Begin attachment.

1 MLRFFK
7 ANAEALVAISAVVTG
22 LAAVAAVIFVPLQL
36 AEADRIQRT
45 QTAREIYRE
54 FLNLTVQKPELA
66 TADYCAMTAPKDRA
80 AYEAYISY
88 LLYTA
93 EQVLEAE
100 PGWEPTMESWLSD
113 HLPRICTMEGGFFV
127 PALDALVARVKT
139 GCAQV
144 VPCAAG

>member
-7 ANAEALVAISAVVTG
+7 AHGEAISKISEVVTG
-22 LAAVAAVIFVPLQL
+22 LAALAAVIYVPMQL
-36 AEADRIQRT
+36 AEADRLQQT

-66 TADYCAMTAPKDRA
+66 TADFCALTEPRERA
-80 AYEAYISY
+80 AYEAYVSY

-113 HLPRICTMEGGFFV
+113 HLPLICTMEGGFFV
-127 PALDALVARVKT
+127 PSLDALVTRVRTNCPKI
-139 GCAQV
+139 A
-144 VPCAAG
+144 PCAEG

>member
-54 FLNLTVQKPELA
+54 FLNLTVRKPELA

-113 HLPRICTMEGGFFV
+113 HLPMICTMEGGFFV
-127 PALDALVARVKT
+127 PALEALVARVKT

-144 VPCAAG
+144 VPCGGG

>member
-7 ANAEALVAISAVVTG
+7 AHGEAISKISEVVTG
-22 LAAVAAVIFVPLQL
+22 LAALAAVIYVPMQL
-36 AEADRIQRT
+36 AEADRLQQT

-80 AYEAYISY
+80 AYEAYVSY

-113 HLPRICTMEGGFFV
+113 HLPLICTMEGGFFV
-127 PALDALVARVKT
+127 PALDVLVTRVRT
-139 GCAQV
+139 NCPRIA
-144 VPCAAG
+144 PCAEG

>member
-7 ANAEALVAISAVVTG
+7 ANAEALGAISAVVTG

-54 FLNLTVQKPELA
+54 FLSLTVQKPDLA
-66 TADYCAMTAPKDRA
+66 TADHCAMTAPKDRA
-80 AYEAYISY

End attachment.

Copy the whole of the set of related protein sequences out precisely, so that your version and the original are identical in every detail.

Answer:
1 MLRFFK
7 ANAEALVAISAVVTG
22 LAAVAAVIFVPLQL
36 AEADRIQRT
45 QTAREIYRE
54 FLNLTVQKPELA
66 TADYCAMTAPKDRA
80 AYEAYISY
88 LLYTA
93 EQVLEAE
100 PGWEPTMESWLSD
113 HLPRICTMEGGFFV
127 PALDALVARVKT
139 GCAQV
144 VPCAAG

>member
-7 ANAEALVAISAVVTG
+7 AHGEAISKISEVVTG
-22 LAAVAAVIFVPLQL
+22 LAALAAVIYVPMQL
-36 AEADRIQRT
+36 AEADRLQQT

-66 TADYCAMTAPKDRA
+66 TADFCALTEPRERA
-80 AYEAYISY
+80 AYEAYVSY

-113 HLPRICTMEGGFFV
+113 HLPLICTMEGGFFV
-127 PALDALVARVKT
+127 PSLDALVTRVRTNCPKI
-139 GCAQV
+139 A
-144 VPCAAG
+144 PCAEG

>member
-54 FLNLTVQKPELA
+54 FLNLTVRKPELA

-113 HLPRICTMEGGFFV
+113 HLPMICTMEGGFFV
-127 PALDALVARVKT
+127 PALEALVARVKT

-144 VPCAAG
+144 VPCGGG

>member
-7 ANAEALVAISAVVTG
+7 AHGEAISKISEVVTG
-22 LAAVAAVIFVPLQL
+22 LAALAAVIYVPMQL
-36 AEADRIQRT
+36 AEADRLQQT

-80 AYEAYISY
+80 AYEAYVSY

-113 HLPRICTMEGGFFV
+113 HLPLICTMEGGFFV
-127 PALDALVARVKT
+127 PALDVLVTRVRT
-139 GCAQV
+139 NCPRIA
-144 VPCAAG
+144 PCAEG

>member
-7 ANAEALVAISAVVTG
+7 ANAEALGAISAVVTG

-54 FLNLTVQKPELA
+54 FLSLTVQKPDLA
-66 TADYCAMTAPKDRA
+66 TADHCAMTAPKDRA
-80 AYEAYISY